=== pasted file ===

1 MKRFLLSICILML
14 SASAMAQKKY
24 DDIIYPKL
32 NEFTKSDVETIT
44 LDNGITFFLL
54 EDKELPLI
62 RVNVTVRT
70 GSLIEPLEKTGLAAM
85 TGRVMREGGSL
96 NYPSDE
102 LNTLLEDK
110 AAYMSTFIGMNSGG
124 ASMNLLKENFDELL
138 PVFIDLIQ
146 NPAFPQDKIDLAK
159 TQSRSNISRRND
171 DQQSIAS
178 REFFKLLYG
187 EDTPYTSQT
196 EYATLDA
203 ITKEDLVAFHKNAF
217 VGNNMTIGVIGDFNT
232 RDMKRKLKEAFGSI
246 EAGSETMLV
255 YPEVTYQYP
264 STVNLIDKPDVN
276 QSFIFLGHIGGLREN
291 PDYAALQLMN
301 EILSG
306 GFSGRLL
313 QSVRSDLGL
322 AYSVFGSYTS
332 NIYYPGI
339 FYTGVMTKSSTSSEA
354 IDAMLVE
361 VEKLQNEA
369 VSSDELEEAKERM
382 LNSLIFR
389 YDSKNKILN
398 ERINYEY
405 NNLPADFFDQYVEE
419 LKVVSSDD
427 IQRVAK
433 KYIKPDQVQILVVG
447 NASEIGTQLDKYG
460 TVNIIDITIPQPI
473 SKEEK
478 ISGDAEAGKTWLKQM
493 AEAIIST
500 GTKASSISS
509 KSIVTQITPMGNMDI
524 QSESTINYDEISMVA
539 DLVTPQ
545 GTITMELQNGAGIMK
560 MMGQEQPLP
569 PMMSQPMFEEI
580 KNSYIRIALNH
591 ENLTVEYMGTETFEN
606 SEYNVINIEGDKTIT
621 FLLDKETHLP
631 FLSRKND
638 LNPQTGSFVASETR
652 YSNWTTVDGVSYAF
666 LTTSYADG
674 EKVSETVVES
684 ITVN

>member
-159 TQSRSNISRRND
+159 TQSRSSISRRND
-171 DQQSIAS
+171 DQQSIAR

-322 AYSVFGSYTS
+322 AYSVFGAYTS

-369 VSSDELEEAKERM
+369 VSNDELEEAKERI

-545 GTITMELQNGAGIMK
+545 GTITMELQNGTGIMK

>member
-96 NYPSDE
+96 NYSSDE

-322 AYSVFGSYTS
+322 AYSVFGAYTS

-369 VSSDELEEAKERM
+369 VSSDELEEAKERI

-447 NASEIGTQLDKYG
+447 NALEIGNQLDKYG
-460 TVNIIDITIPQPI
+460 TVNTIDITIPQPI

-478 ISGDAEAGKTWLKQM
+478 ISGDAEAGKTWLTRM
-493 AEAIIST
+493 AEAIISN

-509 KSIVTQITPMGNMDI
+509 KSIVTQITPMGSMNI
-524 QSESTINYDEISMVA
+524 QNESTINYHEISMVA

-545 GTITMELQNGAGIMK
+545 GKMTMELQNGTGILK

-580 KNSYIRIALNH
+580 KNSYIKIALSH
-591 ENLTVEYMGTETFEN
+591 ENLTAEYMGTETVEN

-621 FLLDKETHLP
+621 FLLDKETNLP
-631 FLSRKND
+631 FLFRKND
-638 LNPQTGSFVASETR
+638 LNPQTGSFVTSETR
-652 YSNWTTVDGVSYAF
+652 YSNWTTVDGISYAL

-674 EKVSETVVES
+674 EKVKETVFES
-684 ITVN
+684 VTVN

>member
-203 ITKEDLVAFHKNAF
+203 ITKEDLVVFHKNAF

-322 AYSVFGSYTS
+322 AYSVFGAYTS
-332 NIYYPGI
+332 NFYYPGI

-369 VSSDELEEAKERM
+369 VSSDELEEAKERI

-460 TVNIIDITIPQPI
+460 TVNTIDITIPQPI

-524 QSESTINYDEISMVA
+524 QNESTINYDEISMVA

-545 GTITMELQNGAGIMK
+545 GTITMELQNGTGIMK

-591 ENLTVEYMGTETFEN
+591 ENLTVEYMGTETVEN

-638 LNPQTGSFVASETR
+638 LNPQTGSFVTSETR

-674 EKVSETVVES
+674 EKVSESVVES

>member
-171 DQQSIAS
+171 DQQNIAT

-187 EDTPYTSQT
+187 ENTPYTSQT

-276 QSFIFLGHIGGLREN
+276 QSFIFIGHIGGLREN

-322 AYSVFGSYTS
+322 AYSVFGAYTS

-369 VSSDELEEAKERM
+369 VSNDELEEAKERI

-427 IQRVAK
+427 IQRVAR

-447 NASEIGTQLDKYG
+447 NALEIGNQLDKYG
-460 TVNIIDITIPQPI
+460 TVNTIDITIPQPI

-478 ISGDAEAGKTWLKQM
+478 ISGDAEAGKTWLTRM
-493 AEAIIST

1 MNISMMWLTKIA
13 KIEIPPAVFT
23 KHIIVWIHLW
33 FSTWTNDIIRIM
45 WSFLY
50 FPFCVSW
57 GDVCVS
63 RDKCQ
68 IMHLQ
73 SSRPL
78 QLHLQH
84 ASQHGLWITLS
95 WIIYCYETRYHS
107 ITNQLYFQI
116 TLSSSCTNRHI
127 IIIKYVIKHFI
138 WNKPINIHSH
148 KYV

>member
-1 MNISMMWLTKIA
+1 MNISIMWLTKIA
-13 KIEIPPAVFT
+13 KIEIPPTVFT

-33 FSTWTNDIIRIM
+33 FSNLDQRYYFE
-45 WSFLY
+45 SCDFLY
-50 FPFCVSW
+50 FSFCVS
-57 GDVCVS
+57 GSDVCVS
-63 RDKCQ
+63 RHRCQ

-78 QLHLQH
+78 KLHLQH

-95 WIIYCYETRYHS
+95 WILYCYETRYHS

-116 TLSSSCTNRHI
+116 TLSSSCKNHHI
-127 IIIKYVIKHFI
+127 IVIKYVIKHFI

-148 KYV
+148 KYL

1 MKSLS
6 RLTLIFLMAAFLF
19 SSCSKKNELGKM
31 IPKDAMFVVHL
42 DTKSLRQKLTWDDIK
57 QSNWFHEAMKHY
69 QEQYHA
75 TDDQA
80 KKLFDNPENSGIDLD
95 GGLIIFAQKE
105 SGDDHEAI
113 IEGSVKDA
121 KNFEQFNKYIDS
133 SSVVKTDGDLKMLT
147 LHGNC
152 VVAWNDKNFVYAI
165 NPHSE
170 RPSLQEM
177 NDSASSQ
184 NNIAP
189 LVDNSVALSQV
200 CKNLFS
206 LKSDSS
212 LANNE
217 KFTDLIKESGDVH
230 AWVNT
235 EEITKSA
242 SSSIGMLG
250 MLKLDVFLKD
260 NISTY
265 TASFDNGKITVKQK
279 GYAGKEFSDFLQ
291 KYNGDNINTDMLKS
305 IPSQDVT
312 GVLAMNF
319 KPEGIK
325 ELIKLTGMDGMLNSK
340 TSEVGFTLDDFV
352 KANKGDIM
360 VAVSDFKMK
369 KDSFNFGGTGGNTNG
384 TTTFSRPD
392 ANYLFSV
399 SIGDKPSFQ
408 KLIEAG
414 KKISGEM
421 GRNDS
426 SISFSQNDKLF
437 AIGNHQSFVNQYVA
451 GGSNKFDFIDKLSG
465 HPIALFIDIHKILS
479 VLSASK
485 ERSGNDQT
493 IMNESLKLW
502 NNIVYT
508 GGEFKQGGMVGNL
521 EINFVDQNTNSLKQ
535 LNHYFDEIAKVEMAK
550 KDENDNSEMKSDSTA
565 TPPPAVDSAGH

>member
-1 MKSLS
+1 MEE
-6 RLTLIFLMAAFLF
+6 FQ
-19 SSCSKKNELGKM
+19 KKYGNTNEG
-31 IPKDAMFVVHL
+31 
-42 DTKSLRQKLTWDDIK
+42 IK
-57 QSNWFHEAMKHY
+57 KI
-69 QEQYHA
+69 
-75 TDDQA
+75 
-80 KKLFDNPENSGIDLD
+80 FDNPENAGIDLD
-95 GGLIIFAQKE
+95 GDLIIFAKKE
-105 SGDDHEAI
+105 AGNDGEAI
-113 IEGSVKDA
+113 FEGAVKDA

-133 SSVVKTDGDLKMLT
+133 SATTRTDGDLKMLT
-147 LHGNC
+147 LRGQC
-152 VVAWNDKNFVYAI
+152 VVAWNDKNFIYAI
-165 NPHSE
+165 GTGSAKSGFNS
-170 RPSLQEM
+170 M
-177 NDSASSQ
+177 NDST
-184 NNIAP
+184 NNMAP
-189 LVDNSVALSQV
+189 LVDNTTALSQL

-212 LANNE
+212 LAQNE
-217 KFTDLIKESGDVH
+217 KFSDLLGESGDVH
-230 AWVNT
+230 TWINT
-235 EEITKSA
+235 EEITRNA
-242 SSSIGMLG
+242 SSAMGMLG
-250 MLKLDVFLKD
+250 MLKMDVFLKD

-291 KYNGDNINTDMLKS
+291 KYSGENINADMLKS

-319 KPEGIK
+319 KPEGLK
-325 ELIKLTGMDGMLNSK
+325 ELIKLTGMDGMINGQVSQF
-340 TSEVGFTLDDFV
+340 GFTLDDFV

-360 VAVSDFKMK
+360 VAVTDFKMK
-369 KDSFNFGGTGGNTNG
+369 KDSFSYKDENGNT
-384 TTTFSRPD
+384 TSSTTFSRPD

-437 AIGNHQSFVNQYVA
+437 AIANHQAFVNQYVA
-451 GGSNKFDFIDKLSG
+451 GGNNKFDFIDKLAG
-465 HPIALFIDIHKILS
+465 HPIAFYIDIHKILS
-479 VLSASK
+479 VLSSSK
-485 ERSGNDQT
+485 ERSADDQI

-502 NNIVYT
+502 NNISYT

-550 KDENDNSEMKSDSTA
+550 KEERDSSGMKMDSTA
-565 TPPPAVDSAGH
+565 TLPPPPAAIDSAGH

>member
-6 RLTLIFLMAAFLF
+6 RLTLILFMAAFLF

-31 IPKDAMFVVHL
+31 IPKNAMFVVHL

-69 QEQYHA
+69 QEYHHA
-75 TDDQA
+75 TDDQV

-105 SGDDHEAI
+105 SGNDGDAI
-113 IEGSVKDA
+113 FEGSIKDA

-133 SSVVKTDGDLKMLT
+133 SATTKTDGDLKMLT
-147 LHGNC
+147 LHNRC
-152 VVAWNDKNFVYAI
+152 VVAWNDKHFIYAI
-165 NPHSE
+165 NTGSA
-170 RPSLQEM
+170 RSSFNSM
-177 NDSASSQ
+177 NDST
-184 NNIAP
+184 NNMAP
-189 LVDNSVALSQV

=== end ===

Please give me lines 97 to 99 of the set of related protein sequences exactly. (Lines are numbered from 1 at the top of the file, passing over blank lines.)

-545 GTITMELQNGAGIMK
+545 GKMTMELQNGTGILK

-580 KNSYIRIALNH